What Rates of Return Should You Use for Retirement Planning?

What Rates of Return Should You Use for Retirement Planning?

Predicting your rate of return is impossible without a working crystal ball. In other words, it is impossible. Nonetheless, you need to make a reasonable and educated guess in order to project your future finances. Historic average rates of return can be a good way to make a reasonable projection.

what rate of return to use for retirement projections

However, a reasonable average can be hard to pin down. The average can be vastly different depending on the specific time frame you consider, asset class, and how you are defining rate of return.

Factors to Consider With Rate of Return Projections

There are numerous factors to consider when projecting your rates of return, including:

Time Frame

An average rate of return can be vastly different depending on what time frame is being measured.

In general, you can see a lot of volatility in short time periods, and much less over the very long haul.

In other words, over short time periods you could see a much higher (or a much lower) rate of return. A longer time period can be “more” average, though major variability can be seen depending on the exact years being used, even over a 5- or 10-year average. One year of huge growth or losses can have an outsized impact on the average.

Asset Class

Reasonable projections for rates of return will vary greatly depending on the asset class. For example, are you projecting an individual stock, index fund, bond, commodity, or cash? In general, stocks have a higher (though more volatile) average rate of return than bonds.

When planning, you can project one blended rate of return for all of your investments, or project returns for:

  • Different accounts
  • Each asset class (stocks, bonds, cash, real estate)
  • By individual investment (a specific company stock, for example)

With the NewRetirement Planner you can try different scenarios for setting up your accounts and PlannerPlus users can specify specific rates of return and run different scenarios to assess future financial security for any type of account or asset class configuration.

And, with the NewRetirement PlannerPlus Monte Carlo functionality, higher rate of return investments (e.g. stock index funds) automatically carry a higher volatility characteristic than lower rate of return investments (e.g. bond funds).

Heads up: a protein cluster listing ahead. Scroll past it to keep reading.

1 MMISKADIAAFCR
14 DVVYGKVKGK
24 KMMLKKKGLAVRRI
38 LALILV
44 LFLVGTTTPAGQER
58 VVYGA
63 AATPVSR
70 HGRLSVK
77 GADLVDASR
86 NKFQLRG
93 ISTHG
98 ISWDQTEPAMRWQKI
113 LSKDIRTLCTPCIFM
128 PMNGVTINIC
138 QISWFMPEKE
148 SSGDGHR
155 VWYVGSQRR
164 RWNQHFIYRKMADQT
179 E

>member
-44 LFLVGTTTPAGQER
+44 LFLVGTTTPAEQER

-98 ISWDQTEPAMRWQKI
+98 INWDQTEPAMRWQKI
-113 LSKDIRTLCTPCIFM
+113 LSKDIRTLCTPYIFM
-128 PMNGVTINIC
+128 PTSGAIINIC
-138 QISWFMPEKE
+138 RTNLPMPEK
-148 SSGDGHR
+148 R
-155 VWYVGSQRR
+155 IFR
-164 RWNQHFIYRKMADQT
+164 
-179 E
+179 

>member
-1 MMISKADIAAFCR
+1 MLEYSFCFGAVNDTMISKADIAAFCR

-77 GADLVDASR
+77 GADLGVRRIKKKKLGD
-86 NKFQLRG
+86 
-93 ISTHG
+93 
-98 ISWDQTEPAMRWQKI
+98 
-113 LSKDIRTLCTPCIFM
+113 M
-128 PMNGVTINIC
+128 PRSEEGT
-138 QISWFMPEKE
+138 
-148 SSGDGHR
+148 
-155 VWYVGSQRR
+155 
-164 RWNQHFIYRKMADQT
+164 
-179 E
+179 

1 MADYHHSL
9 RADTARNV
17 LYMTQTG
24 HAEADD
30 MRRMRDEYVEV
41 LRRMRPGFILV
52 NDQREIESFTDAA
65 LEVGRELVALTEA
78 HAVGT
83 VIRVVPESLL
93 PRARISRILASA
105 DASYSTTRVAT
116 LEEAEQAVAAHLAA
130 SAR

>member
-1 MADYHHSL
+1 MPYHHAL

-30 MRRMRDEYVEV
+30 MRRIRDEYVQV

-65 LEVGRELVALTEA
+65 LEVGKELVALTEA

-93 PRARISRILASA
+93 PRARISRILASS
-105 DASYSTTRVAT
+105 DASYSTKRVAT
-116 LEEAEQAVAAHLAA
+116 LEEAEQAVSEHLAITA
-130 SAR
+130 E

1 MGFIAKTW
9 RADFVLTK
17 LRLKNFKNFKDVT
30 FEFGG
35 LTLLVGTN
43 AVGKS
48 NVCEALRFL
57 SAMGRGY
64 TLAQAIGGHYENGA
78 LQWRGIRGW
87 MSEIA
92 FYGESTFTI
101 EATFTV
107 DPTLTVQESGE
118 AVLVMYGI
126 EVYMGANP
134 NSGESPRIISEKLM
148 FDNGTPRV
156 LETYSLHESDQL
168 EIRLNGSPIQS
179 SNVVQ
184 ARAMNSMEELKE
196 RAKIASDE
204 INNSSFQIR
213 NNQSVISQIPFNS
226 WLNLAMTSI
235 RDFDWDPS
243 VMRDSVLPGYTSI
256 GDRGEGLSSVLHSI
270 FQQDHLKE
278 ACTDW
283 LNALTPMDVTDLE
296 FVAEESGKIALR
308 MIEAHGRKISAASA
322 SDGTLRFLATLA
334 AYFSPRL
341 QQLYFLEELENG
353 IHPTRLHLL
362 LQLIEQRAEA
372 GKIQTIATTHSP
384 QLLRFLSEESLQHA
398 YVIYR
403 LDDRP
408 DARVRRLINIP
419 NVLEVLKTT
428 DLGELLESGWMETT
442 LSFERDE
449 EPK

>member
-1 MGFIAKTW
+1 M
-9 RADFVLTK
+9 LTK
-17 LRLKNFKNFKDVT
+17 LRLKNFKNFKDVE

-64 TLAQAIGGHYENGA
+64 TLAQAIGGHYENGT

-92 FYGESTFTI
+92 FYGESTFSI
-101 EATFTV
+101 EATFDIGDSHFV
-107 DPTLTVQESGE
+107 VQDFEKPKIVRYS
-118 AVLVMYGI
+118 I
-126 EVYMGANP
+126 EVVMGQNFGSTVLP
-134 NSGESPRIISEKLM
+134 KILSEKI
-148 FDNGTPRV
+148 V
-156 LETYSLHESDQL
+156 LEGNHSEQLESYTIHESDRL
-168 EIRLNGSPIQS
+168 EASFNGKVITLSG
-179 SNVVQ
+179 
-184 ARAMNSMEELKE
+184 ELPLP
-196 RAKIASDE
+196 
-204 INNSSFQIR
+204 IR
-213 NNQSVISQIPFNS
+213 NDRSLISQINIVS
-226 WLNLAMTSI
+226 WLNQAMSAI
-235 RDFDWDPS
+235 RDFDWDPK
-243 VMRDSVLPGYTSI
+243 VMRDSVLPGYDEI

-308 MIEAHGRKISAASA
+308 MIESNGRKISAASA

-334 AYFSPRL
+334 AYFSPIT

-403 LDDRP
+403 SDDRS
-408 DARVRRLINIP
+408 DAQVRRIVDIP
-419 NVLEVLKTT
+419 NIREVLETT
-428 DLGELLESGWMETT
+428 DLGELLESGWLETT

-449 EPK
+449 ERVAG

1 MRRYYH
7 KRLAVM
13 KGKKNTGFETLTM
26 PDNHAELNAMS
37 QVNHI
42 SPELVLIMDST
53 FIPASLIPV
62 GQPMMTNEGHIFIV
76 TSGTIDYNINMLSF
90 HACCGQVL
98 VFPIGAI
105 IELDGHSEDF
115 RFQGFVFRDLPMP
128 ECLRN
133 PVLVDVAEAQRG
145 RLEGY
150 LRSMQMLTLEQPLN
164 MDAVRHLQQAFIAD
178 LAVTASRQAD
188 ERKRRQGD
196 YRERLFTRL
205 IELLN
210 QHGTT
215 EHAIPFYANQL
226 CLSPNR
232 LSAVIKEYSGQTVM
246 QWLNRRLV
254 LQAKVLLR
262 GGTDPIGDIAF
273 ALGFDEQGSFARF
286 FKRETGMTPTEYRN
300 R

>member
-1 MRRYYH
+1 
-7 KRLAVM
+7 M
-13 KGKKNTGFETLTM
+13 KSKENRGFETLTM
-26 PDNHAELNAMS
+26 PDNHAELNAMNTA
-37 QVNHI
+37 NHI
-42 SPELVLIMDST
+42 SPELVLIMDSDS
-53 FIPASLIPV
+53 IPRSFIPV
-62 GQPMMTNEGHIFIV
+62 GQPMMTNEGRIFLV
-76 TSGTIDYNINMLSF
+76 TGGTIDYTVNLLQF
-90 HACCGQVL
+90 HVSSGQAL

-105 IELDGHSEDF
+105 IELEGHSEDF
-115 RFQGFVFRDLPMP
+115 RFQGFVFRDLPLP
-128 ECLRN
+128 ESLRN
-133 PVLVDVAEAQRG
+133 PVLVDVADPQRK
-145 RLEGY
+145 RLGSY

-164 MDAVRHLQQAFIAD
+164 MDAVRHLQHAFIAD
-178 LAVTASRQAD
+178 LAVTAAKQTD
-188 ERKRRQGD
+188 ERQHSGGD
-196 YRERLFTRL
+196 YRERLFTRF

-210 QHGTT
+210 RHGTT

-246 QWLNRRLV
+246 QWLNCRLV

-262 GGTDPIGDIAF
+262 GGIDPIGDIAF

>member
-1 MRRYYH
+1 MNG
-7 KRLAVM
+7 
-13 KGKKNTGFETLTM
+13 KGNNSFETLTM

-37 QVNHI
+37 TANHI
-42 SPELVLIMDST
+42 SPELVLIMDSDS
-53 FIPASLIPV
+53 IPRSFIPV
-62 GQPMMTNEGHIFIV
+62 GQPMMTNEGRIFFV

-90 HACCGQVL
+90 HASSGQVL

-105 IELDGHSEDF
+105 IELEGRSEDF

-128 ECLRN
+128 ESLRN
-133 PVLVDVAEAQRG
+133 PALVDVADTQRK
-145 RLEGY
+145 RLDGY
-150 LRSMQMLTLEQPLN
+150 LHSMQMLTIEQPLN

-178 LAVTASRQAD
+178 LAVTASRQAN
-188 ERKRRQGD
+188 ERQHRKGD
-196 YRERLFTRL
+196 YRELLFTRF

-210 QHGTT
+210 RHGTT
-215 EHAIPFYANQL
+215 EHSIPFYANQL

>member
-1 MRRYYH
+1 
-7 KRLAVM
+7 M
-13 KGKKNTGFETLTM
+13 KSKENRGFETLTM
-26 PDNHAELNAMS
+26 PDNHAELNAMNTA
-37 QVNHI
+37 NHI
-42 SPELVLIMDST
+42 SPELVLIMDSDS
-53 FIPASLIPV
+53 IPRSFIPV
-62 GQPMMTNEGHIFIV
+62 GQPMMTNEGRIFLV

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Real vs. Nominal

Nominal: Your nominal rate of return is the amount of money you make from an investment before factoring in expenses such as taxes, investment fees, and, most importantly, inflation.

Real: Your real rate of return is your actual rate of return minus those factors, particularly the inflation rate.

So, if your investments returned 7% in the last 12 months ending in October of 2021, your “real” rate of return for that time period is only 0.8%. (The annual inflation rate in the United States for the 12 months ending in October 2021 was 6.2% according to the U.S. Labor Department.) And that considers neither investment fees nor taxation.”

(7% minus 6.2% equals 0.8%.)

NOTE: In the NewRetirement Planner, you enter your nominal rate of return. Projections are in future dollars, inflating the cost of goods and services and using nominal returns over time. We also automatically model federal income taxation and capital gains tax. PlannerPlus members get state-specific income tax projections and can model what relocating to another state may do to their income tax burden.

Linear vs. Variable (Monte Carlo)

A linear projection uses one rate of return. That rate is applied to all future time periods. With retirement projections, a linear projection is meant to imply your average return for all future years (i.e. your assumptions are applied equally year over year).

However, linear projections will never be wholly accurate. Assets will rise and fall — sometimes dramatically — in different time periods.

Therefore, when planning for what might happen with your money in the future, it can be important to also consider possible (probable) fluctuations for your rate of return. A Monte Carlo analysis is designed to give you insight into that variability.

The NewRetirement Planner predicts your outcomes in 5 different ways:

  • Linear projections based on your optimistic rate of return
  • Linear projections based on your average rate of return (average between your optimistic and pessimistic)
  • Linear projections based on your pessimistic rate of return
  • Monte Carlo analysis that predicts a full range of possible outcomes based on thousands of different calculations.

NEW: Using the NewRetirement Planner, you can now model a future increase or decrease on your projected rates of return for both linear and Monte Carlo projections on individual accounts.

Compounding

Sometimes historic rates of return are reported as a compound annual growth rate (CAGR).